The Minister for Public Expenditure and Reform Brendan Howlin has announced an interdepartmental group to examine issues surrounding the progressive raising of the retirement age.

Most employment contracts provide for retirement at 65.

However, since 2014, retirees cannot collect the state pension until 66. 

In 2021 the qualifying age will rise to 67, and by 2028 retirees will collect the state pension at 68.

During the intervening years, workers are obliged to register for unemployment benefit and seek work. 

Sources at the Department of Public Expenditure and Reform said the group would examine whether people should be allowed to work longer in order to dovetail with their entitlement to the State pension.

It will also examine whether State-pension policy needed to be reformed to accommodate the new arrangements.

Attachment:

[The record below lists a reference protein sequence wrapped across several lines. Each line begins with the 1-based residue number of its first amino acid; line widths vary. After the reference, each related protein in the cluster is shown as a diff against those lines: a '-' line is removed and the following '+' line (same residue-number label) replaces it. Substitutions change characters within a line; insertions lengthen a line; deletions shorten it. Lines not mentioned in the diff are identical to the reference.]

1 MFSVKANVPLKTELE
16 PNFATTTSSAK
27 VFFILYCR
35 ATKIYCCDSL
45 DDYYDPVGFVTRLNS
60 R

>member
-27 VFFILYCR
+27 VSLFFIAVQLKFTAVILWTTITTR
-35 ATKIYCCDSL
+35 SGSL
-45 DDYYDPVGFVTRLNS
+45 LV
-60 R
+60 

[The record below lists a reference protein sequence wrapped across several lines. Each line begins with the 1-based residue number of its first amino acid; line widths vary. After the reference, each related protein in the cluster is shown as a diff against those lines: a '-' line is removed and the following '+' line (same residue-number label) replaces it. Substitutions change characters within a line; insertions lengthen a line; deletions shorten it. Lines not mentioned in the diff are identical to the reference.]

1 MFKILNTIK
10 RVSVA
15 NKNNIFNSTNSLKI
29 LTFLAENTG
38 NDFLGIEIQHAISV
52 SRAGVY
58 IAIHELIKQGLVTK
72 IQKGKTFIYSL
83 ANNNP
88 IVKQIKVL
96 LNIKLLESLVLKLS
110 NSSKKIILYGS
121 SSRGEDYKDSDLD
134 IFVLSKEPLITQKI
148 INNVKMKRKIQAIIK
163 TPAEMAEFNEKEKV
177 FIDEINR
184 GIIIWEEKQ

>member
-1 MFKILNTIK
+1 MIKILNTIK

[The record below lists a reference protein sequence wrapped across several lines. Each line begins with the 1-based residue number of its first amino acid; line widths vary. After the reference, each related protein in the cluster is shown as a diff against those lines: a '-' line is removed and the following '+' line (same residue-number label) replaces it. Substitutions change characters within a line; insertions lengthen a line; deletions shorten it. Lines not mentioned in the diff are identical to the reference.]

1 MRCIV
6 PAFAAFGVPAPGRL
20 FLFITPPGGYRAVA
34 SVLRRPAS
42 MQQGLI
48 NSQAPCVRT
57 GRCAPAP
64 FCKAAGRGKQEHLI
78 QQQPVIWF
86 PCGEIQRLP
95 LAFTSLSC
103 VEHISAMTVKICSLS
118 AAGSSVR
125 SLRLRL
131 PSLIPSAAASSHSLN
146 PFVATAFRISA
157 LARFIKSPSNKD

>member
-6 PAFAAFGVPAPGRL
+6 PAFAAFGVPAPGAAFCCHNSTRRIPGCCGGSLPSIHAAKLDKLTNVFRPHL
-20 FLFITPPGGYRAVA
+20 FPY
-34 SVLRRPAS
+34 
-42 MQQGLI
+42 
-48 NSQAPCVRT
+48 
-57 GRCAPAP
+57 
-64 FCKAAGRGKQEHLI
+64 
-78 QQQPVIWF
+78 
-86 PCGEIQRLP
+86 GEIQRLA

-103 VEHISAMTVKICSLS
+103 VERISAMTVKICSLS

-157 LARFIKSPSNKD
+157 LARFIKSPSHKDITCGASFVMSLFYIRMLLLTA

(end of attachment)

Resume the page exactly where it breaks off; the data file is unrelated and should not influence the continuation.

The group has six months to deliver its report. 

Mr Howlin said the annual cost of the State pension was already rising by over €200m a year, due to the dramatic rise in the number of people over 65 - a trend that is set to continue in the decades ahead. 

He said a policy framework was needed to support longer working lives, and complement key pension reform decisions already taken to address the challenge both in the area of the State pension but also public-service pensions.

The group will be chaired by a senior official from the Department of Public Expenditure and Reform.

The Ministers for Social Protection; Jobs, Enterprise and Innovation; Justice and Equality; Health; and Education and Skills will be invited to nominate senior level representatives from their Departments to participate in the group.